Post by sparklekaz on May 12, 2018 9:11:29 GMT
James Huston (left) was the only pilot on the aircraft carrier Natoma Bay to die in the battle of Iwo Jima. More than five decades later, a two-year-old named James Leninger (right) talked about flying off a boat named “Natoma” near Iwo Jima and made drawings of fighter planes getting shot down.
The subject of 'Rebirth' or 'Reincarnation', has always fascinated me. I came across this article recently in the online magazine Lion's Roar their ethos, Buddhist Wisdom for our time; And found it such an interesting read. For me, it presented some pretty compelling proof of 'life before this one'. I hope you enjoy reading it, and would love to hear all your thoughts on it.
On March 3, 1945, James Huston, a twenty-one-year-old U.S. Navy pilot, flew his final flight. He took off from the USS Natoma Bay, an aircraft carrier engaged in the battle of Iwo Jima. Huston was flying with a squadron of eight pilots, including his friend Jack Larsen, to strike a nearby Japanese transport vessel. Huston’s plane was shot in the nose and crashed in the ocean.
Fifty-three years later, in April of 1998, a couple from Louisiana named Bruce and Andrea Leninger gave birth to a boy. They named him James.
When he was twenty-two months old, James and his father visited a flight museum, and James discovered a fascination with planes—especially World War II aircraft, which he would stare at in awe. James got a video about a Navy flight squad, which he watched repeatedly for weeks.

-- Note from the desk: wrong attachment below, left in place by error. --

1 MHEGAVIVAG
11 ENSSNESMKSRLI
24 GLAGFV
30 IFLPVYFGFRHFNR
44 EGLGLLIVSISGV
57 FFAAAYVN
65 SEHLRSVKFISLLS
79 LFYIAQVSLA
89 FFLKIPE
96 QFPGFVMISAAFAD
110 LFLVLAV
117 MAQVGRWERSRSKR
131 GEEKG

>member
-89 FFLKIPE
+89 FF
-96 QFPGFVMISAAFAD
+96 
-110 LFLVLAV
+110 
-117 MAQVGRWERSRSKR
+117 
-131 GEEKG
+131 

One of James Leninger’s drawings of fighter planes.
Within two months, James started saying the phrase, “Airplane crash on fire,” including when he saw his father off on trips at the airport. He would slam his toy planes nose-first into the coffee table, ruining the surface with dozens of scratches.
James started having nightmares, first with screaming, and then with words like, “Airplane crash on fire! Little man can’t get out!”, while thrashing and kicking his legs.
Eventually, James talked to his parents about the crash. James said, “Before I was born, I was a pilot and my airplane got shot in the engine, and it crashed in the water, and that’s how I died.” James said that he flew off of a boat and his plane was shot by the Japanese. When his parents asked the name of the boat, he said “Natoma.”
When his parents asked James who “little man” was, he would say “James” or “me.” When his parents asked if he could remember anyone else, he offered the name “Jack Larsen.” When James was two and a half, he saw a photo of Iwo Jima in a book, and said “My plane got shot down there, Daddy.”
When James Leninger was eleven years old, Jim Tucker came to visit him and his family. Tucker, a psychiatrist from the University of Virginia, is one of the world’s leading researchers on the scientific study of reincarnation or rebirth. He spent two days interviewing the Leninger family, and says that James represents one of the strongest cases of seeming reincarnation that he has ever investigated.
“You’ve got this child with nightmares focusing on plane crashes, who says he was shot down by the Japanese, flew off a ship called ‘Natoma,’ had a friend there named Jack Larsen, his plane got hit in the engine, crashed in the water, quickly sank, and said he was killed at Iwo Jima. We have documentation for all of this,” says Tucker in an interview.